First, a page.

9 Things that can lead to Failure to Progress (FTP)

woman-in-labourWhat is Failure to Progress? According to doctors and midwives, Failure to Progress is also known as Prolonged Labour, when labour lasts for approximately 20 hours or more after regular contractions begin, and approximately 14 hours or more if you’ve given birth previously. Prolonged latent phase happens during first stage labour where mother can get exhausted and emotionally drained, and prolonged labour during second stage can be a “cause for concern.”

According to WebMD, Prolonged labour may happen if:

  • The baby is very big and cannot move through the birth canal. (Cephalopelvic disproportion)
  • The baby is in an abnormal position. Normally, the baby is head-down facing your back. (Posterior presentation: back-to-back)
  • The birth canal is too small for the baby to move through. (Android pelvis, narrow pelvis)
  • Your contractions are very weak. (Inefficient contractions)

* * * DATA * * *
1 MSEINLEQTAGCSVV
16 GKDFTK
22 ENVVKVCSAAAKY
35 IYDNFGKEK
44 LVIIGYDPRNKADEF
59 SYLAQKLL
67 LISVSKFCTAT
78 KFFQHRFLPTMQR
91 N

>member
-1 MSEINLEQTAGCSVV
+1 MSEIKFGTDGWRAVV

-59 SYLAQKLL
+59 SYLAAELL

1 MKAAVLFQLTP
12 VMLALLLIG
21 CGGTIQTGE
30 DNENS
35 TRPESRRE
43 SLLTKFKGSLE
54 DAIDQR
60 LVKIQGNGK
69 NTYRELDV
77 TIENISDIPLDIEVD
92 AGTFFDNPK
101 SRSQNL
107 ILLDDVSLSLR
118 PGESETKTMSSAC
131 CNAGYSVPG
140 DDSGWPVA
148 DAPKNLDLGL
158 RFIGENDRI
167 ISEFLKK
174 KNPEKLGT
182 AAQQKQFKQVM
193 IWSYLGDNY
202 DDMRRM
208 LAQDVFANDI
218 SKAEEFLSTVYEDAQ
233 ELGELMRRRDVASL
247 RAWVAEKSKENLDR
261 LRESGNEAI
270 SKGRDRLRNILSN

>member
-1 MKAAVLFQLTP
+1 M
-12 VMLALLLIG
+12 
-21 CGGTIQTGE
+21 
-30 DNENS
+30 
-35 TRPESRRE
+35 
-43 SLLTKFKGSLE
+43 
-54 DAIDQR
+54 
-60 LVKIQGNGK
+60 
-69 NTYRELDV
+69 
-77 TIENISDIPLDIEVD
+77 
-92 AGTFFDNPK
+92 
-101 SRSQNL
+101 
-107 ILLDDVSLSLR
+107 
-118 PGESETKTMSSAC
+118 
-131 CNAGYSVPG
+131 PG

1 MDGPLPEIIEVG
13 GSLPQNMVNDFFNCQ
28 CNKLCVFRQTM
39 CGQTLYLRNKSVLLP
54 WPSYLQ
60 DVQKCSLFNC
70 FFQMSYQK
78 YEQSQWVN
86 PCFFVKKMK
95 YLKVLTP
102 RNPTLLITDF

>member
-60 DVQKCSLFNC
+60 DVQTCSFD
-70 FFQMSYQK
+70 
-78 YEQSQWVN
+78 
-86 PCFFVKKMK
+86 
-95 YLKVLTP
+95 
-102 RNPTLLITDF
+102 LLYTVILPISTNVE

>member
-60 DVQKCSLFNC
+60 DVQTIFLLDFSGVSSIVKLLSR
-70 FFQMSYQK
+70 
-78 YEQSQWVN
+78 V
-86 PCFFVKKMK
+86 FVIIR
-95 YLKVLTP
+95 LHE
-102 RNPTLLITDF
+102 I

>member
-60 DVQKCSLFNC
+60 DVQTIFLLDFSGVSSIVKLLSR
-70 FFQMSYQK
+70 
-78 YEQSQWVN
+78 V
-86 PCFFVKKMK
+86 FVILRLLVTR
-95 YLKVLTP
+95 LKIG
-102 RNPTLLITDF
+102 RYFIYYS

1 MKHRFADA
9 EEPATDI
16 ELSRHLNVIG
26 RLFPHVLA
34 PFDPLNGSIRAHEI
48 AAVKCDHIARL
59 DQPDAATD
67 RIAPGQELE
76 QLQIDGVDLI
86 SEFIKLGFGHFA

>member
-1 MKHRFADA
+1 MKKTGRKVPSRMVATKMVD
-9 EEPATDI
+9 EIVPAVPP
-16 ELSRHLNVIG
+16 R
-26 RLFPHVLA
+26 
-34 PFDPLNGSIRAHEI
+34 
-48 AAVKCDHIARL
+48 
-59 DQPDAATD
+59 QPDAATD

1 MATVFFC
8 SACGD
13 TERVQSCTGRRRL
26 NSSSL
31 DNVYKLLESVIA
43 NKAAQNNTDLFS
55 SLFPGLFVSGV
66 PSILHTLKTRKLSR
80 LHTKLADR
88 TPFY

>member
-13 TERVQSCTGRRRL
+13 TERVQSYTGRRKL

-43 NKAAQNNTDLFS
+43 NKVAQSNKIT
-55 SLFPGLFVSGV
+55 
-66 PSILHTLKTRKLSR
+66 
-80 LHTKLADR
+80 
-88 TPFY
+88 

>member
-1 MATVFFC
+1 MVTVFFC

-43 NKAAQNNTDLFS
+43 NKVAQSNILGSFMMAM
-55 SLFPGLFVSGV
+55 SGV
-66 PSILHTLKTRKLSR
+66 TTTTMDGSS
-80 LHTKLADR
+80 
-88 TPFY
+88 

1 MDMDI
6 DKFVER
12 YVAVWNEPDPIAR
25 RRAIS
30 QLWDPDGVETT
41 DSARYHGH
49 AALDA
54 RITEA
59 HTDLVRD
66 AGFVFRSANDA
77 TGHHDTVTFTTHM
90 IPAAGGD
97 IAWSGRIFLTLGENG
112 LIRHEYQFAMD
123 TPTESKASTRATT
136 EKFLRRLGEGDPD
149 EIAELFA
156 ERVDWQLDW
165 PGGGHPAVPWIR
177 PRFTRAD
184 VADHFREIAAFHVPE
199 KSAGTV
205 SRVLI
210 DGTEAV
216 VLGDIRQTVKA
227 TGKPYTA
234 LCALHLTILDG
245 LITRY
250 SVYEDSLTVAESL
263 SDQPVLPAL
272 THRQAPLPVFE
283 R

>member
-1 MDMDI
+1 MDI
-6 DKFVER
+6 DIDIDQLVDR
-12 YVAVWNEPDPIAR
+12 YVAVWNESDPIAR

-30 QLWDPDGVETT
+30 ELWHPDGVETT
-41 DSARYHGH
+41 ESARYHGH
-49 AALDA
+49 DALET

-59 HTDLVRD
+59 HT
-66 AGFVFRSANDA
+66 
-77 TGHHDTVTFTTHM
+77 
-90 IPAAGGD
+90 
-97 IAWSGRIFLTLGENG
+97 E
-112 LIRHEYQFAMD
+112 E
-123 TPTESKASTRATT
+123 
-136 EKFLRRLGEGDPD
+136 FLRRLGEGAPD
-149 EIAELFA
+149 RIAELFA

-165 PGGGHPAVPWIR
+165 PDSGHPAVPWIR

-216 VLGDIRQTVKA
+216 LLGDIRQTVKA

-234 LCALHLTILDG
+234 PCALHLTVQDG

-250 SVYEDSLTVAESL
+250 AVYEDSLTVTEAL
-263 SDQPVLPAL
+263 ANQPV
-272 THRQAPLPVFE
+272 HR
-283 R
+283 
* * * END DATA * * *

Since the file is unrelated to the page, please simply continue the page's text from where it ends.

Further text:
NOW HERE’S the HARD PART. Scratch everything that I just stated up there and everything that you hear from doctors and midwives. Remember, they’re a part of a system, either hospital, birth centre, or NHS and they need to be able to put mothers on a schedule, a timeline, and checklist, so they can do their job. Continue reading

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Do You Have to be a Duchess to Get the Birth You Want?

Royal-BabyOn 2nd May 2015, the nation celebrated the birth of the Princess of Cambridge, Princess Charlotte Elizabeth Diana! What was on everyone’s minds at the presentation of the baby just 10 hours after birth? How did Kate look so good?

Daily Mail’s “Call the Midwife” article stated,

Kate had a meticulous birth plan. She had opted to be seen first by the midwives, and as a source said: ‘What the duchess wants, the duchess gets.’

I’d venture to say, WHAT THE MOTHER WANTS, THE MOTHER GETS! What’s the actual difference between Kate and mothers all around the world? Nothing! Does she have superhuman powers? Of course not! There was no special way she got that baby out of her body that other mothers don’t have. What she did have, though, is the midwives’, doctors’, and Wills’ RESPECT to do what she wished regarding her birth. Every mother deserves this kind of respect, to be treated like a duchess at the time of labour and birth.

If a Duchess can have the birth she wants, can you? Yes! Here’s how: Continue reading